Wednesday, September 14, 2011

FOUR BY FERNANDO DI LEO


Imagine the grimiest 1940s bottom of a double bill film noir you can. Now imagine that same movie set in Italy, awash in garish 1970s colors, scored to a prog rock soundtrack. Then populate it with some of the swarthiest men this side of Vic Tayback's "Mel" from the TV show Alice. This, essentially, is the Fernando Di Leo effect. How much you like it may depend on your tolerance for Vitalis and overblown machismo. Me? I thought they were just OK.

CALIBER 9 (1972)


Familiar story of a thug who gets out of prison, wants to retire but is forced back into a job by the mob. Throw in a bit of hidden-loot intrigue-- did he or didn't he stash the money before going in the joint?-- a pretty blonde love interest, and you've got a standard crime movie that putters along well enough until a nifty downbeat ending that pumps it up an existential notch.

THE ITALIAN CONNECTION (1972)



The best of the bunch and, supposedly, the film that most influenced Tarantino's black-white hitman dynamic in Pulp Fiction. Here they're played by Woody Strode and Henry Silva and rarely talk of French fast food. In fact, they really don't factor that much into the plot. The star of the show is really the guy they're after, the small-time pimp Luca Canali (above) who's just a foil for some larger New York mob versus Italian mob in-fighting. And what a wonderful foil Mario Adorf is! The craftiest greaseball since Al Lettieri. And so many contradictions! He's a scumbag, yet he takes time out of a junkyard gunfight to rescue a kitten. Adorf's performance alone makes this movie.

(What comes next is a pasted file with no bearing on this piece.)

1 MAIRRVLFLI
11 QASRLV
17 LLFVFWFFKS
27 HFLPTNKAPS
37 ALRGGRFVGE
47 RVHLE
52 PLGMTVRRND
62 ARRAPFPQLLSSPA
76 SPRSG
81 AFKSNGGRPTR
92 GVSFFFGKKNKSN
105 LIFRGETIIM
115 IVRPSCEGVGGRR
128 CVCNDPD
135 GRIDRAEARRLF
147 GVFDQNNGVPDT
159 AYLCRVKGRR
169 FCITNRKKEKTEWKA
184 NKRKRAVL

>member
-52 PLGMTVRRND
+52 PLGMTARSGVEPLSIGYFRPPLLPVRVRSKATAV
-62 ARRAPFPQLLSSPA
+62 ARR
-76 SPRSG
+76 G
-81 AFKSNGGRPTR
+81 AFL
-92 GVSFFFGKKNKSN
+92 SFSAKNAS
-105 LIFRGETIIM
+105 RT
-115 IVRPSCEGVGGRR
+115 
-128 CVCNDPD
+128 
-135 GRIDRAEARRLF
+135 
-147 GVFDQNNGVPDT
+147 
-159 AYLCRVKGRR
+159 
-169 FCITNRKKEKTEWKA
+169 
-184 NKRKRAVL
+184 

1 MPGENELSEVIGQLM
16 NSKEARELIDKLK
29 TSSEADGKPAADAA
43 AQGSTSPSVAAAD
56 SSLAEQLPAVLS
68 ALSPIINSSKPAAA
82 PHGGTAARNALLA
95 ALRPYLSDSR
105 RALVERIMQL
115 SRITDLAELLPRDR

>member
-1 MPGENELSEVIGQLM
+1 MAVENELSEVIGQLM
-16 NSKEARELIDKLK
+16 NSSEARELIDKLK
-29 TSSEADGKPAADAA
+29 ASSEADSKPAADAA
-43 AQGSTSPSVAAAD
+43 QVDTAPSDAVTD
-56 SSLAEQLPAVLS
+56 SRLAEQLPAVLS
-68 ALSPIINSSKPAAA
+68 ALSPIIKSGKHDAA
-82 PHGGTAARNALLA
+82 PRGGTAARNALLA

THE BOSS (1973)


Henry Silva as a mob hitman again, this time with designs on the Family's top spot. The opening scene wherein Silva executes an entire screening room of baddies with a flamethrower is the end Nazi movie theatre premiere in Inglourious Basterds in miniature. Like Caliber 9, this one kind of putters along on crime film autopilot for most of the duration then nails it with a nifty twist ending. Also, there is some frothy Stockholm Syndrome intrigue with the boss's kidnapped daughter. Antonia Santilli, where have you been all my life? Ciao bella!

RULERS OF THE CITY (1976)


Must admit, I snoozed through large portions of this one. See the guy in the goofy cartoon Brazil t-shirt above? We're supposed to believe him as a top mob enforcer. You know, the guy who flexes his muscles and collects the money, NOT the dude who waits in line in front of you for Jens Lekman concert. Jack Palance is in this too...at least I think he was. I either slept too much or not enough. The gunfire at the end woke me up.

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